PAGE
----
Sometimes nerve is all you need. But nerves have needs, too, including the use of synapses -- tiny junctions that coordinate communication between nerves and the muscles they control.
Scientists long suspected that chemical cues released from youthful nerve cells, meandering through the developing embryo, helped point the way to the birthplace of synapses. But a new study led by Salk scientists reverses this dogma.
"We found that the formation of neuromuscular synapses is triggered by cues in muscle cells," said Kuo-Fen Lee, a Salk associate professor and senior author of the study, which appears in today's issue of Nature.
"This finding overturns essentially 30 years of thinking and has implications for attempts to reconstitute a functional nervous system in cases like spinal cord injury."
The investigators examined the interactions between nerve and muscle in growing mouse embryos. Specifically, they monitored an accepted indicator of synapse formation, the clustering of neurotransmitter receptors -- specialized molecules that can receive messages released by neurons -- on muscle cells.
"Most studies looked at 18-day old embryos," said Lee. "We were curious about earlier time points."
When the investigators examined 14-day old embryos they found that receptor clusters were not apposed by nerves -- that is, no nerves were in proximity to the clusters.
"That was the first clue that perhaps the initiation was nerve-independent," said Lee. "But we couldn't rule out possibilities such as messages from nerve cells traveling further than we'd thought they could."
The group then genetically manipulated mouse embryos to eliminate nerve cells from the equation. These mutants do not grow a phrenic nerve, which normally innervates the diaphragm muscle that is essential in controlling breathing. When embryonic diaphragm muscle was examined, receptor clustering in the muscle was normal.
"This is the first evidence that muscles can initiate synapse formation completely in the absence of nerve stimulation," said Lee.
The receptor clustering occurs along what is called the midband of the muscle, which is where contraction will take place in the fully formed muscle. Lee and his colleagues think it is possible that by beginning to form synapses along the midband, the muscle attracts growing nerve cells to the appropriate location to form connections.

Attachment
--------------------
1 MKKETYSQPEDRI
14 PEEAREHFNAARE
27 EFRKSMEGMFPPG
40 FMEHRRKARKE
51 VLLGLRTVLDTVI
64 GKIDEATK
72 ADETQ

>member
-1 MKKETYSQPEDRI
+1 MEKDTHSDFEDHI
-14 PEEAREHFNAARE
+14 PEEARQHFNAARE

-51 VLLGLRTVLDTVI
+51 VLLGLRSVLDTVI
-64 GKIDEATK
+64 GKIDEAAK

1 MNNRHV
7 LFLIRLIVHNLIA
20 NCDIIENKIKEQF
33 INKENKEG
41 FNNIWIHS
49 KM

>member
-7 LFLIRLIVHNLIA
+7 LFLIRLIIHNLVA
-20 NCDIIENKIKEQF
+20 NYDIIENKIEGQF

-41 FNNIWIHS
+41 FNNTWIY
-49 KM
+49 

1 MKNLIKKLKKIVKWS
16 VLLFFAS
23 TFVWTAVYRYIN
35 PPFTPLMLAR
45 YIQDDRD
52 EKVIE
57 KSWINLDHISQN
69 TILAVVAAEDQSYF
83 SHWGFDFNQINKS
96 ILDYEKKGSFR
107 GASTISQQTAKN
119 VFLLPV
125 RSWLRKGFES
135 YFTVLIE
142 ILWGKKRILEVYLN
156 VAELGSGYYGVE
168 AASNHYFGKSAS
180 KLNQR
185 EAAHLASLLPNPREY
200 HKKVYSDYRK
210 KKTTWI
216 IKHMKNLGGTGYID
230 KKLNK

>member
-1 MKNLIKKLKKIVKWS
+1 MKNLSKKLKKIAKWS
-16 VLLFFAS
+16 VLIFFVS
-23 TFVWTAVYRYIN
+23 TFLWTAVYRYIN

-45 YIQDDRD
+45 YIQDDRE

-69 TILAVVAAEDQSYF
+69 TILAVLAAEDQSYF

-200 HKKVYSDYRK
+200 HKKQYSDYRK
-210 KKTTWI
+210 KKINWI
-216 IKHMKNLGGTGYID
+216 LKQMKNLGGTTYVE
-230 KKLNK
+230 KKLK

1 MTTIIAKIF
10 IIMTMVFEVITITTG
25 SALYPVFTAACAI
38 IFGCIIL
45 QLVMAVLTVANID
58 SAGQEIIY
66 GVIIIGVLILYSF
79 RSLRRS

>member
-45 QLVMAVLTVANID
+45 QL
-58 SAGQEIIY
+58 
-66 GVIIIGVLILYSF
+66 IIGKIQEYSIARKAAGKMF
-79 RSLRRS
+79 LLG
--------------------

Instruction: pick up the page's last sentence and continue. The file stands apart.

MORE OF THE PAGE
"We know that at later time points, the nerve releases factors that nourish the synapse and help it to develop fully," said Lee. "But the initial placement may be determined by the muscle.
"Therefore," he added, "if you're working on nerve regeneration in cases like spinal cord repair, it may not be enough to grow new nerves. You may have to look toward the muscle for help in establishing the proper connections to restore full function."
Additional Salk co-authors include Weichun Lin, Bertha Dominguez and Samuel Pfaff. The study was done in collaboration with Robert Burgess and Joshua Sanes at Washington University Medical School in St. Louis, Mo. The study, titled "Distinct roles of nerve and muscle in postsynaptic differentiation of the neuromuscular synapse," was supported by the National Institutes of Health. Lee and Pfaff are Pew Scholars.
The Salk Institute for Biological Studies, located in La Jolla, Calif., is an independent nonprofit institution dedicated to fundamental discoveries in the life sciences, the improvement of human health and conditions, and the training of future generations of researchers.
The Institute was founded in 1960 by Jonas Salk, M.D., with a gift of land from the City of San Diego and the financial support of the March of Dimes Birth Defects Foundation. - By Suzanne Clancy
The Salk Institute for Biological Studies
[Contact: Suzanne Clancy, Warren Froelich]